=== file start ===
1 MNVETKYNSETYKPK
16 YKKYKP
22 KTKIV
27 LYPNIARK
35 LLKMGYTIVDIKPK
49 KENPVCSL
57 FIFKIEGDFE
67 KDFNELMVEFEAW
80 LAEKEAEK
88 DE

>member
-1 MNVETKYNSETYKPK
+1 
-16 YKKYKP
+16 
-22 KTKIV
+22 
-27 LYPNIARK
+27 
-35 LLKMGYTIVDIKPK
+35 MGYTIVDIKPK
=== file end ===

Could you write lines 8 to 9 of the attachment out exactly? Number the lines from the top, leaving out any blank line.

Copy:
67 KDFNELMVEFEAW
80 LAEKEAEK